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Apr 11, 2013 8:09 PM by Faye DeHoff

Dancing, jazz, awards and movies; all in Arts & Culture

TUCSON - From awards, dancing, a little bit of jazz and movies opening up, our Arts and Culture Guy Herb Stratford has it all.

The Tucson Museum of Contemporary Art's annual "Genius Awards" will take place on Friday, April 12. The event recognizes visionary and innovative Tucsonans whose activities contribute to knowledge worldwide.

This year, the event will start with the award presentation taking place at the Leo Rich Theatre at the TCC. The event then moves to MOCA across the street for cocktails, a buffet, an auction with dancing and general festivities. Tickets are still available for this unique event but are going fast.

The Arizona Theatre Company's final play of the 2012-2013 season, entitled Clybourne Park, is on stage at the Temple of Music and Art through April 27. The play focuses on the issues of race and real estate and takes place in a North Chicago house. The play is a Southwestern premiere which won a 2011 Pulitzer Prize and is one of the most acclaimed play of the decade.

A special concert by John Jorenson, a master of Gypsy Jazz, will benefit the Oasis Project at the Arizona Sonora Desert Museum on April 12 & 13. The concerts will take place at the Desert Museum's Warden Theatre and will also create a concert DVD whose sales will benefit the Southern Arizona landmark. For tickets and more information visit the Desert Museum's website at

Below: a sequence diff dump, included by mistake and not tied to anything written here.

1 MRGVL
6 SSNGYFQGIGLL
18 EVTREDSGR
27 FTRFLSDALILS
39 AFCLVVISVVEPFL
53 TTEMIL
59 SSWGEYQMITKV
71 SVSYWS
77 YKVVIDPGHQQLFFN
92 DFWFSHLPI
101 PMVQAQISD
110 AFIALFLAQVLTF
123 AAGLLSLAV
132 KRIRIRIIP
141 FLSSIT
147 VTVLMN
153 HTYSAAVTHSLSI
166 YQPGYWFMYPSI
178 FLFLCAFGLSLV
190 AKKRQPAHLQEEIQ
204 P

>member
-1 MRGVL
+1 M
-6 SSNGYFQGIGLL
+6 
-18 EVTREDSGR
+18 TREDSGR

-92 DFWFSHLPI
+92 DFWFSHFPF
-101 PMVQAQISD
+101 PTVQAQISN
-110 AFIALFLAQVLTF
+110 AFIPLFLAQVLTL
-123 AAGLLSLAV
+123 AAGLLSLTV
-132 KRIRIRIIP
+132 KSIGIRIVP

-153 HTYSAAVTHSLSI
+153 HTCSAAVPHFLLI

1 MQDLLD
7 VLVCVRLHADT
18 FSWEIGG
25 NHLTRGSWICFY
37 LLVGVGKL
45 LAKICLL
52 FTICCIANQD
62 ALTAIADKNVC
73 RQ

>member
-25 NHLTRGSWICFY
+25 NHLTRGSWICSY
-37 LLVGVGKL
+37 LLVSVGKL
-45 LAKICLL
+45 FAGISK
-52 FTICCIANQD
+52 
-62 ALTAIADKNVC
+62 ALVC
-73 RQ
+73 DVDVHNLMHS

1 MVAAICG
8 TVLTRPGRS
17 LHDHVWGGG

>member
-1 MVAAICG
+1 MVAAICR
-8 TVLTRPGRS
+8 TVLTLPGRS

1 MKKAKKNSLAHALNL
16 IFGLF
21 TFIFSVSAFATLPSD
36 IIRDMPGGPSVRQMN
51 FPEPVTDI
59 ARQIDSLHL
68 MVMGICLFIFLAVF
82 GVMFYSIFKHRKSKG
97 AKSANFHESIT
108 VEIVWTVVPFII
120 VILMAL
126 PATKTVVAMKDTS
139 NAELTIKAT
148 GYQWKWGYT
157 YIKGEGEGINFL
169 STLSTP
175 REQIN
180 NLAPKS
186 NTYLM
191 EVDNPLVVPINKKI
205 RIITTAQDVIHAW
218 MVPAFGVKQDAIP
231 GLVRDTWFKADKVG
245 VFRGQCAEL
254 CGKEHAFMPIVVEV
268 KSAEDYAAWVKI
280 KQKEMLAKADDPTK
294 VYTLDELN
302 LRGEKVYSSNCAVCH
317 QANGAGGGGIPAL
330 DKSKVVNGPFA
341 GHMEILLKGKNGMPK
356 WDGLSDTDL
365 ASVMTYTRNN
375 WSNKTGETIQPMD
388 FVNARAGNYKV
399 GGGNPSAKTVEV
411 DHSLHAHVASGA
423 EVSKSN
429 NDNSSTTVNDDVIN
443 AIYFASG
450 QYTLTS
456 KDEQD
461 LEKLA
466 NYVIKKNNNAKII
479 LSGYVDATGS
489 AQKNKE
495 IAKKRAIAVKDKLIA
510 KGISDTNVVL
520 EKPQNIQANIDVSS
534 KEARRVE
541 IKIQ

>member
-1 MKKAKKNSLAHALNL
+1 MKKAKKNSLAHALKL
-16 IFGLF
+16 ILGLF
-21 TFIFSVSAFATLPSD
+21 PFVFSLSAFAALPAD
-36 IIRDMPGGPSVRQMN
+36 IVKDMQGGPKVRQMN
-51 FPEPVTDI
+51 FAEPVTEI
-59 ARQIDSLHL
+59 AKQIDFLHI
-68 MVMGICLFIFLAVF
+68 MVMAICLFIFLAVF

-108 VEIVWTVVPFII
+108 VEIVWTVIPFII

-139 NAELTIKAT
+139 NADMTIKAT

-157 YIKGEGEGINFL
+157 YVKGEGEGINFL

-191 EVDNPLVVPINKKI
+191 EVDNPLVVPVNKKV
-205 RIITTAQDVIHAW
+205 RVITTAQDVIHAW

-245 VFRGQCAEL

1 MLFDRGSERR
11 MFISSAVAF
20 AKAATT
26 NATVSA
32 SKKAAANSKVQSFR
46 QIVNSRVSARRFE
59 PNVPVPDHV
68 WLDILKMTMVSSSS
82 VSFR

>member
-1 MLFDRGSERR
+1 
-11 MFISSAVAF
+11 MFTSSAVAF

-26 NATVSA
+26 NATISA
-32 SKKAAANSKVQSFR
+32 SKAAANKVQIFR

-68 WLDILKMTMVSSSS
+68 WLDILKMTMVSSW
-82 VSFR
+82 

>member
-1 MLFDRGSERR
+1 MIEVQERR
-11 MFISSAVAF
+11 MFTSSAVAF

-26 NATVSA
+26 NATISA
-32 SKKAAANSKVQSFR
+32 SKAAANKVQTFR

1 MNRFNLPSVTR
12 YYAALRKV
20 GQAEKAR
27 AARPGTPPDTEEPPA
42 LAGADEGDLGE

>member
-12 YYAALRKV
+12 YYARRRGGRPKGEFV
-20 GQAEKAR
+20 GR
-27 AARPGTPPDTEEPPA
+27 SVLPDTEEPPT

Now here's a look at this week's new movies:

In 'Trance', Simon (James McAvoy), a fine art auctioneer, teams up with a criminal gang to steal a Goya painting worth millions of dollars, but after suffering a blow to the head during the heist he awakens to discover he has no memory of where he hid the painting. When physical threats and torture fail to produce answers, the gang's leader Frank (Vincent Cassel) hires hypnotherapist Elizabeth Lamb (Rosario Dawson) to delve into the darkest recesses of Simon's psyche. As Elizabeth begins to unravel Simon's broken subconscious, the lines between truth, suggestion, and deceit begin to blur.

Hero is a word we hear often in sports, but heroism is not always about achievements on the field of play. "42" tells the story of two men-the great Jackie Robinson and legendary Brooklyn Dodgers GM Branch Rickey-whose brave stand against prejudice forever changed the world by changing the game of baseball.

In 1946, Branch Rickey (Harrison Ford) put himself at the forefront of history when he signed Jackie Robinson (Chadwick Boseman) to the team, breaking Major League Baseball's infamous color line. But the deal also put both Robinson and Rickey in the firing line of the public, the press and even other players. Facing unabashed racism from every side, Robinson was forced to demonstrate tremendous courage and restraint by not reacting in kind, knowing that any incident could destroy his and Rickey's hopes. Instead, Number 42 let his talent on the field do the talking-ultimately winning over fans and his teammates, silencing his critics, and paving the way for others to follow.

Ryan Gosling has a face tattoo in "The Place Beyond the Pines." He's a motorcycle trick rider with a traveling circus. When he blows into town looking for an old flame, he discovers a present from his previous visit -- a baby. But trying to provide for his son leads Gosling to armed robbery...and a collision course with ambitious cop Bradley Cooper. "The Place Beyond the Pines" is rated R.


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